Alternative Version, Gone but not forgotten, Hard-to-find, Peel Sessions

Keeping It Peel 2014

JOHN PEEL EADT 20 10 05

Keeping It Peel is the brainchild of Webbie, who writes the excellent and informative Football And Music blog.  An annual celebration of all things Peel (this year’s event is especially poignant, given that it’s 10 years since John died), it’s purpose is to remind everyone just how crucial John Peel was to enlightening and expanding listening tastes up and down the country; to ‘Educate and Inform‘, as was the motto of his employer. Be it demo, flexi, 7″, 10″, 12″, EP, LP, 8 track cartridge, wax cylinder or reel to reel field recording, the great man famously listened to everything ever sent his way, and if it was in anyway decent he played it on his show. Sometimes, he played the more obscure records at the correct speed. Sometimes he didn’t. And sometimes, no-one noticed.  John Peel is the reason my musical tastes expanded beyond the left-field avant-garde edginess of Hipsway and Love And Money and the reason why my mum stopped singing her own version of whatever it was I was playing (“Take a ri-ide on the Suga Trayne!”) and started asking me to “turn that racket down” whenever she passed my teenage bedroom door. Thank you, John.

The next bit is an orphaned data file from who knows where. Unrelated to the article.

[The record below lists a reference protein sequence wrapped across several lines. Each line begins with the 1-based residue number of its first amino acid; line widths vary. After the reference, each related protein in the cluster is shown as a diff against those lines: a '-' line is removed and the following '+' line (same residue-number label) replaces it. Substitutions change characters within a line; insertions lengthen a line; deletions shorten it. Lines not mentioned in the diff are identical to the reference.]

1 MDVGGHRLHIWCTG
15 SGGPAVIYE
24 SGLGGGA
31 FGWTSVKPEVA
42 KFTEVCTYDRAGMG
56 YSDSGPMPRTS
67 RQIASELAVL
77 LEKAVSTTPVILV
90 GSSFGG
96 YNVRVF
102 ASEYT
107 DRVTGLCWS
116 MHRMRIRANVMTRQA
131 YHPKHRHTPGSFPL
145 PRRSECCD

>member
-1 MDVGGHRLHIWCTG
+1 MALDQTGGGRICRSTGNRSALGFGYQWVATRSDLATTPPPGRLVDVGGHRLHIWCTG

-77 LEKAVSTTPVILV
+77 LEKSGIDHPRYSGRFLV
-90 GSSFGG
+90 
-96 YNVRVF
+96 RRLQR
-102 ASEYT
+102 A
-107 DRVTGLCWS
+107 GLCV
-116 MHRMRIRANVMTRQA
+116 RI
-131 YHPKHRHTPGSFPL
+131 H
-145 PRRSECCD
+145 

This year’s Peel Session selection features Pixies from October 18th 1988.

The PIXIESThe thin ‘n hairy years

Pixies in 1988 were betwixt and between releases. Surfer Rosa (their best album, and don’t let anyone persuade you otherwise) was 7 months old and still stuck to the turntables, and Doolittle was but a sparkle in Black Francis’ eye. They were a PHENOMENAL live act around this time; full-on and feral and could do no wrong.

Their session for Peel in October was a cracker. Half of the songs were barely a minute and a half long, little blitzkrieg blasts of wonky time signatures, heavy breathing, strange chord structures and larynx-loosening primal screams from Black Francis – “Uriah hit the crapper! The crapper! Uriah hit the crapper….DEAD!” – what the devil was he on about? Who knows, but who cares? This was a thrilling taster of the new stuff still to come. Tame, Dead and There Goes My Gun would all end up on the Doolittle LP the following year. Dancing The Manta Ray would eventually see the light of day as the b-side to that LPs big single, Monkey Gone To Heaven.

I thought I still had the old TDK of this session with Peel’s introductions, but I fear it’s lost and gone forever. It’s certainly not in the first (and only) place I looked. For authenticity’s sake I was going to post those versions, but instead Tame comes from the Rough Diamonds bootleg and the other three come from the official BBC Sessions CD.

Tracks in order of broadcast;

Dead

Tame

Dancing The Manta Ray

There Goes My Gun

These tracks and a gazillion more are released shortly on the 3CD Doolittle 25 release, available at the recession-friendly price of £12. A bargain for sure. Available via Pixies’ online shop here.